An American business executive, Taylor has made a name for himself as an innovative and energetic industry professional with an indispensable passion for his craft of operational excellence. His journey started many years ago and has worked with renowned corporations such as The Goodyear Tire & Rubber Co. (GT) leading multi-site operations. With over 3 decades of service leading North America operations, he is experienced in a deeply rooted process driven approach in customer service, process integrity for sustainability.

A disciple of continuous improvement, Taylor’s love for people inspires commitment to helping others achieve their full potential. He is a dynamic speaker and hosts "The Winning Link," a popular podcast centered on business and leadership excellence with the #1 rated Supply Chain Now Network. As a leadership guru, Taylor has earned several invitations to universities, international conferences, global publications, and the U.S. Army to demonstrate how to achieve and sustain effective results through cultural acceptance and employee ownership. Leveraging the wisdom of his business acumen, strong influence as a speaker and podcaster Taylor is set to release "The Winning Link" book under McGraw Hill publishing in 2022. The book is a how-to manual to help readers understand the management of business interactions while teaching them how to Deine, Align, and Execute Winning in Business.

A servant leader, Taylor, was named by The National Diversity Council as one of the Top 100 Diversity Officers in the country in 2021. He features among Oklahoma's Most Admired CEOs and maintains key leadership roles with the Executive Advisory Board for The Shingo Institute "The Nobel Prize of Operations" and The Association of Manufacturing Excellence (AME); two world-leading organizations for operational excellence, business development, and cultural learning.  He is also an Independent Director for the M-D Building Products Board, a proud American manufacturer of quality products since 1920.

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Tandreia Bellamy


Tandreia Bellamy retired as the Vice President of Industrial Engineering for UPS Supply Chain Solutions which included the Global Logistics, Global Freight Forwarding and UPS Freight business units. She was responsible for operations strategy and planning, asset management, forecasting, and technology tool development to optimize sustainable efficiency while driving world class service.

Tandreia held similar positions at the business unit level for Global Logistics and Global Freight forwarding. As the leader of the Global Logistics engineering function, she directed all industrial engineering activies related to distribution, service parts logistics (post-sales support), and mail innovations (low cost, light weight shipping partnership with the USPS). Between these roles Tandreia helped to establish the Advanced Technology Group which was formed to research and develop cutting edge solutions focused on reducing reliance on manual labor.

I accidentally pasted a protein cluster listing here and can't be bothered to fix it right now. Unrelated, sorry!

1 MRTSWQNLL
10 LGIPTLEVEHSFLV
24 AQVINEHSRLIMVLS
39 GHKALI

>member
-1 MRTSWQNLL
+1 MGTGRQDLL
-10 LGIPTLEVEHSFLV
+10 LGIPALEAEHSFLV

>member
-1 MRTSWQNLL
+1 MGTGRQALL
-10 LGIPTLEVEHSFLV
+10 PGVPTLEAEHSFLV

Tandreia began her career in 1986 as a part-time hourly manual package handling employee. She spent the great majority of her career in the small package business unit which is responsible for the pick-up, sort, transport and delivery of packages domestically. She held various positions in Industrial Engineering, Marketing, Inside and On-road operations in Central Florida before transferring to Atlanta for a position in Corporate Product Development and Corporate Industrial Engineering. Tandreia later held IE leadership roles in Nebraska, Minnesota and Chicago. In her final role in small package she was an IE VP responsible for all aspects of IE, technology support and quality for the 25 states on the western half of the country.
Tandreia is currently a Director for the University of Central Florida (UCF) Foundation Board and also serves on their Dean’s Advisory Board for the College of Engineering and Computer Science. Previously Tandreia served on the Executive Advisory Board for Virginia Tech’s IE Department and the Association for Supply Chain Management. She served on the Board of Trustees for ChildServ (a Chicago child and family services non-profit) and also served on the Texas A&M and Tuskegee Engineering Advisory Boards. In 2006 she was named Business Advisor of the Year by INROADS, in 2009 she was recognized as a Technology All-Star at the Women of Color in STEM conference and in 2019 she honored as a UCF Distinguished Aluma by the Department of Industrial Engineering and Management Systems.